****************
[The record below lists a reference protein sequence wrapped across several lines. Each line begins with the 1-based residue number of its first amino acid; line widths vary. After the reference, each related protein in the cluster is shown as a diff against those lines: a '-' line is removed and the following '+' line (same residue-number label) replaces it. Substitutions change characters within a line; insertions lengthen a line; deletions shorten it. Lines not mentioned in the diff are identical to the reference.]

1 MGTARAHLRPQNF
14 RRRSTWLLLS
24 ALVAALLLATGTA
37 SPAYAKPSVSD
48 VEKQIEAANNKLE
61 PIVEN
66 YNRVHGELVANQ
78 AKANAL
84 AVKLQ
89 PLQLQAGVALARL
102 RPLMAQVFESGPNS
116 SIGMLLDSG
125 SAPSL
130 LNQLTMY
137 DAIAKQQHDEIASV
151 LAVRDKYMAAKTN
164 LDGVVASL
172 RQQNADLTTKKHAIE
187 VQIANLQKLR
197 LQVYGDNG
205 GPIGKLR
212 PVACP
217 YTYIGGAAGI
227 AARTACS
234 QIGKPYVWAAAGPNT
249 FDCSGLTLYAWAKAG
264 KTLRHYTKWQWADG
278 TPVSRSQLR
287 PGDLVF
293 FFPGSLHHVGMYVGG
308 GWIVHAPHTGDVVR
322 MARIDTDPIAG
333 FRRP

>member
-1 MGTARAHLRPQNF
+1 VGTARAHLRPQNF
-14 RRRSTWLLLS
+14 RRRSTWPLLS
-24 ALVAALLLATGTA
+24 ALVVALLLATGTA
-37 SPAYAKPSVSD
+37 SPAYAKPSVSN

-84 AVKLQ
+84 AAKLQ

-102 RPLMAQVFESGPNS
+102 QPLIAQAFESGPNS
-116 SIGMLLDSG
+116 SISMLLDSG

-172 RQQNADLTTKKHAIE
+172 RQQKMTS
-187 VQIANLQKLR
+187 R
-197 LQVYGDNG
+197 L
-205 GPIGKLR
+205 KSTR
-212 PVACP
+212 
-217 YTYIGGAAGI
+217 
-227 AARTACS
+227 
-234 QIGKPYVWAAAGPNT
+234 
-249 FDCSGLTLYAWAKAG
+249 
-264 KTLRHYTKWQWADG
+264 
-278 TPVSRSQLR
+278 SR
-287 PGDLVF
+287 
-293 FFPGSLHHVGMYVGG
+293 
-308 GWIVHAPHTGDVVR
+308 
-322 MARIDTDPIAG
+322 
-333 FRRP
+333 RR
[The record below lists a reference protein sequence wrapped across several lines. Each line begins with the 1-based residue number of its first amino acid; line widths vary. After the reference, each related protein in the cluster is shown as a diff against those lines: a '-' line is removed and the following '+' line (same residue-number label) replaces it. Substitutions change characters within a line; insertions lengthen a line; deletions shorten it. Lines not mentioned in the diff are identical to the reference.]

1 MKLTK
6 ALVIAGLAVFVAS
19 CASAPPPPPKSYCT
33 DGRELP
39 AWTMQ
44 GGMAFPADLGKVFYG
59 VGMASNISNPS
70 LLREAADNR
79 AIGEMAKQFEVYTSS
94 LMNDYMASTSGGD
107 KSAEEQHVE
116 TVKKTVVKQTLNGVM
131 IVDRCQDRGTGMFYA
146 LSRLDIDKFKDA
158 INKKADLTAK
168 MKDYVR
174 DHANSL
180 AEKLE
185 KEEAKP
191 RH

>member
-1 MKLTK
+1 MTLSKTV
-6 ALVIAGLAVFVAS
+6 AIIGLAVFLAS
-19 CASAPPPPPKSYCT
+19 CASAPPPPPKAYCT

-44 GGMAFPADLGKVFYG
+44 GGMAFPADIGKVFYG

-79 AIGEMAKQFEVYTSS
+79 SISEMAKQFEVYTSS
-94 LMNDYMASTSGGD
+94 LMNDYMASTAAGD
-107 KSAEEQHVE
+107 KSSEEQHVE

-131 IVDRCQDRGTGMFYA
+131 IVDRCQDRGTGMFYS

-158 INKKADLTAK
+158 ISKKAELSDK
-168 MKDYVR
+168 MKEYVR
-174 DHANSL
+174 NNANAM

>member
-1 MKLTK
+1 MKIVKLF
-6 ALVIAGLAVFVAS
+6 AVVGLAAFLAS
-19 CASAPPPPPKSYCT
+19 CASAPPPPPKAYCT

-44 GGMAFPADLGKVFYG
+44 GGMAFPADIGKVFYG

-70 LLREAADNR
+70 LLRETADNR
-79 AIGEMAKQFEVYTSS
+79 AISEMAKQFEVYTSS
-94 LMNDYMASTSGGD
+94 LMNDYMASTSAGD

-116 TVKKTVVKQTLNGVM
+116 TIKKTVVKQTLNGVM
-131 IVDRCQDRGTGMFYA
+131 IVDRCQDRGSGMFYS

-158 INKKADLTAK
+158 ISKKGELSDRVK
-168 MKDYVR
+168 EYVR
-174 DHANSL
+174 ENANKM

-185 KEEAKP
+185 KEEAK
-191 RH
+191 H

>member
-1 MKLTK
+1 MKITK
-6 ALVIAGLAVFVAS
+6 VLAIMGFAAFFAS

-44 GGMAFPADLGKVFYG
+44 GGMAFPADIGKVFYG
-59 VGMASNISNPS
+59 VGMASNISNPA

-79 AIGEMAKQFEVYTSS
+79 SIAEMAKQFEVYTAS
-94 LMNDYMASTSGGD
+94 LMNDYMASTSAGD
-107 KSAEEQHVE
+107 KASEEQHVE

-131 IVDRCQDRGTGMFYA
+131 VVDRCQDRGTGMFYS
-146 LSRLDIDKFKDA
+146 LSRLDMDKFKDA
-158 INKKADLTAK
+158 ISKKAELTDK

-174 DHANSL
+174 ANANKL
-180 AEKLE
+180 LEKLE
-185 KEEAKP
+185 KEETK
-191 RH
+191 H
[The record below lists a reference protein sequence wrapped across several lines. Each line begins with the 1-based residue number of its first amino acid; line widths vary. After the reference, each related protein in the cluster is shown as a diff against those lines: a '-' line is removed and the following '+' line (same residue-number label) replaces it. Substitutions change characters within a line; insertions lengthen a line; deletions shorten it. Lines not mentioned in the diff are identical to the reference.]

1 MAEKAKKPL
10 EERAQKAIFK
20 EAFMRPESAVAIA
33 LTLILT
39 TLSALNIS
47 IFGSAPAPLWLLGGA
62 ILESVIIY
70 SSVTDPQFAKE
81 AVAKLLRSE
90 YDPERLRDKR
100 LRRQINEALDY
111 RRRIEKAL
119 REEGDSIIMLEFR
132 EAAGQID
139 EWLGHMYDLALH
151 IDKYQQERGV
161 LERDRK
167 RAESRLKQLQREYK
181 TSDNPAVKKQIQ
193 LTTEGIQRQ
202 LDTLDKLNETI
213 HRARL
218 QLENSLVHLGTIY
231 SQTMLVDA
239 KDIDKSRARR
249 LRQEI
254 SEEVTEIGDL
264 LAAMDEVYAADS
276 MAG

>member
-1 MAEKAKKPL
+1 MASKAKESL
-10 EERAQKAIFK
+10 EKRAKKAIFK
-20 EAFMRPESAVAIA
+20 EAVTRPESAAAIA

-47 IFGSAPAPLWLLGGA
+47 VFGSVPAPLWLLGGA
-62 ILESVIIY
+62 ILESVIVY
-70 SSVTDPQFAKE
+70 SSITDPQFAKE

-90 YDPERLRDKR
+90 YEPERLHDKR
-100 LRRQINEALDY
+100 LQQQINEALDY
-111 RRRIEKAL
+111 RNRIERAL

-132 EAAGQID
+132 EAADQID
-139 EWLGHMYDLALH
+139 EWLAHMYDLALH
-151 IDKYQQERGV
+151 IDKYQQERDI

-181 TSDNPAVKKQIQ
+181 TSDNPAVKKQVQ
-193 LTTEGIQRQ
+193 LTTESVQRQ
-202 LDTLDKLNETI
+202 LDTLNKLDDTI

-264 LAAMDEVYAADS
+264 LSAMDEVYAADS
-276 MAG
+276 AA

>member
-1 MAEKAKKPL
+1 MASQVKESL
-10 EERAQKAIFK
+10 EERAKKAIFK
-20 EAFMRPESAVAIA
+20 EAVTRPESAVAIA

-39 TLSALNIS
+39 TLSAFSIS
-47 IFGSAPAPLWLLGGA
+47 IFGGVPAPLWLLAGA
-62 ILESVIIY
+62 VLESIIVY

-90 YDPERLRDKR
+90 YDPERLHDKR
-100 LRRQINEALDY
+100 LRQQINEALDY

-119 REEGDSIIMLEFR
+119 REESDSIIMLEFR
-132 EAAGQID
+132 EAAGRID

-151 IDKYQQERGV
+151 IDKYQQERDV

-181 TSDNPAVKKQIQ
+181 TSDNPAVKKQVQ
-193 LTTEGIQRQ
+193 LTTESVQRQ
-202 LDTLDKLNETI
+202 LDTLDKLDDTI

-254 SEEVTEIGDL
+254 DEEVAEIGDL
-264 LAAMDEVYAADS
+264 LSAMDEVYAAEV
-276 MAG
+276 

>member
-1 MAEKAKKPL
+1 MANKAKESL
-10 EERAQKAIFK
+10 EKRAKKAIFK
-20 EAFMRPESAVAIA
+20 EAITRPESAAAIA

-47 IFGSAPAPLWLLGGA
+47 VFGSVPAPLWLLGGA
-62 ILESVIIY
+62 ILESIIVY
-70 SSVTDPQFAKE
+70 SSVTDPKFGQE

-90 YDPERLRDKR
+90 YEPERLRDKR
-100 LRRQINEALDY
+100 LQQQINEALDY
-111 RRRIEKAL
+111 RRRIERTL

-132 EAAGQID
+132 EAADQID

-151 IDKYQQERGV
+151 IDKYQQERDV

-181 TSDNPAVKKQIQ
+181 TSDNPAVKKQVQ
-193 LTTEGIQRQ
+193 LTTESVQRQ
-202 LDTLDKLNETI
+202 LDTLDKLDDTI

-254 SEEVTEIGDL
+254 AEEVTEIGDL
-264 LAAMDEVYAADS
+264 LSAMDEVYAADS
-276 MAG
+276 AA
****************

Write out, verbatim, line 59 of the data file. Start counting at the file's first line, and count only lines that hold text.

+212 